so colorful, vibrant

beautiful frescoes

Michelangelo’s Jesus

St. Catherine of Siena (at least her body… her head is actually in Siena)

Around the block from Santa Maria Sopra Minerva, we continued to our next stop– the Pantheon. This is one of the few buildings that survives from Ancient Rome and has been in nearly constant use since then. The original building was constructed during the 1st century BCE but was lost in a fire. The current building was constructed during the early 2nd century CE. It was originally a temple where one could go to worship any (or all) gods within the Roman theistic world. Now, it is an operating church that still holds mass every week. There is a large oculus at the center of the dome, and Roman architects were ingenious enough to design the floor of the building so that it has a slight slant with small holes in the tiles, thus the rain water could pool and drain easily. The architecture of the dome and portico have inspired generations of planners and builders. Our own Capitol building is said to be based on the Pantheon’s design and anyone who has as much love for Mr. Jefferson as I do, knows this design intimately. (WaHooWa, baby!) The Pantheon sits in a popular piazza and maintains a pretty steady stream of visitors, but it’s not overwhelming nor does it take long to pass through the doors and wander amongst the masses. I did listen to Rick Steve’s audiotour (it’s about 30 minutes) while we walked around, but it didn’t have much information that the guidebooks didn’t.

Look- the Pantheon has its own obelisk, too!

interior

the top of Raphael’s tomb

Here lies Raphael. … Michelangelo, Donatello, and Leonardo are elsewhere. Heroes in a half shell FOREVER!

looking up

way up

Piazza della Rotonda

After visiting the Pantheon, we continued our stroll over towards the Piazza Navona. In Roman times, this area was part of a circus arena. Now it is decorated with obelisks (!), fountains, overpriced restaurants, and shops. It is populated with street performers, artists, musicians, and tourists. The evening we were there the police band were performing after parading around the Piazza. It was really a lovely spot to just sit by a fountain and soak up a little of Rome for a bit.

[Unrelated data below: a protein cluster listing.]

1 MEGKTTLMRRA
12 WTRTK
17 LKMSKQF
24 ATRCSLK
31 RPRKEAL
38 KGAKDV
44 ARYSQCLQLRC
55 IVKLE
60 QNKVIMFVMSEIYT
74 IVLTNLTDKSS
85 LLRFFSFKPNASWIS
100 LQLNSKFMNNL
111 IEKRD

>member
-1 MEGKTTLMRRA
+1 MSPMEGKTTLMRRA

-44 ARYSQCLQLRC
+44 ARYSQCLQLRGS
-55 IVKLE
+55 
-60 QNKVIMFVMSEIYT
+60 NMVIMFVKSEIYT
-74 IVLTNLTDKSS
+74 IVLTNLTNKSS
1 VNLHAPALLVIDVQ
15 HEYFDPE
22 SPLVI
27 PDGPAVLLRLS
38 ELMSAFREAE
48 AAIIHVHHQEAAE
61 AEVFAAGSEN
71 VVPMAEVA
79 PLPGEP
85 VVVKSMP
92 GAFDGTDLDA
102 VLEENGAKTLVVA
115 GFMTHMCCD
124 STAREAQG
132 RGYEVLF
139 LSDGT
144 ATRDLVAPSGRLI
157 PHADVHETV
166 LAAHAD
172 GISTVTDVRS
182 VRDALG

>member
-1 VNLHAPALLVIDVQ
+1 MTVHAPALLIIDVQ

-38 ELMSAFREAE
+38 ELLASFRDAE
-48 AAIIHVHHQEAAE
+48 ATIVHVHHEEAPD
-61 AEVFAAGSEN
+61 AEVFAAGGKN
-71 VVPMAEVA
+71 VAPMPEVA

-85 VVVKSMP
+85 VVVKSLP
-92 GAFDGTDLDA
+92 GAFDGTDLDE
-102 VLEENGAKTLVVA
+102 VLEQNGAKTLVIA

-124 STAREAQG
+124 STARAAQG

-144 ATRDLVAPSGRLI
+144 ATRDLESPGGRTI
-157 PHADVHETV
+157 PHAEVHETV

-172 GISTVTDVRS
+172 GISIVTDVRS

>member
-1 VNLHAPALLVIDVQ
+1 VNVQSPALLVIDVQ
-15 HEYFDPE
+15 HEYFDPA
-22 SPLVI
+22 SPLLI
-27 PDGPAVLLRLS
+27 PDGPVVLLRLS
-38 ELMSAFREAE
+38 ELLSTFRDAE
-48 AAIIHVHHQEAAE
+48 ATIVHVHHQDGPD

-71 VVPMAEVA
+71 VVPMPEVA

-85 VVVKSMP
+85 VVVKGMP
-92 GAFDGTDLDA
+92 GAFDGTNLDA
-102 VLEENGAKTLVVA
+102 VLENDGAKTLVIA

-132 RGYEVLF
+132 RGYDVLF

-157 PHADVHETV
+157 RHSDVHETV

After sitting in the Piazza for a while, we headed out to find dinner. We ended up a couple of blocks away at Taverna de Coppelle. This small restaurant was probably my favorite in Rome. It was open air, onto a small back alley, and had a friendly staff. A liter of the house wine was only 10E. Our entire bill with an appetizer, two pizzas, wine, and water was just over 30E. For starters, we split the fritti misti plate– a selection of fried offerings that included a crabcake, an olive, a ball of mozzarella, a piece of cod, a potato cake, a rice cake, and a zucchini flower. Those little zucchini flowers would become one of my favorite things to order for the rest of the trip– zucchini flowers that were stuffed with cheese and then fried….. soooo tasty!! The husband then had the quattro fromaggio pizza (4-cheese) and I had the prosciutto. The pizzas were phenomenal. Roman pizza is made on a cracker-thin crust and it was delicious. We ended up returning here for our final meal in Italy later on. After dinner, we grabbed some more gelato from Il Gelato di San Crispino right beside the Pantheon. The husband had banana, chocolate, and limoncello. I had pistachio, honey, and ginger with cinnamon. The honey flavored and the ginger/cinnamon flavor were honestly two of the best flavored gelatos I tried during the whole trip. We took our gelato back to the Piazza della Rotonda and sat and ate and enjoyed the Pantheon by night. While there, we were serenaded by a group of kids giving a mini-concert under the portico of the Pantheon… nothing like hearing a little ABBA at a true Roman landmark!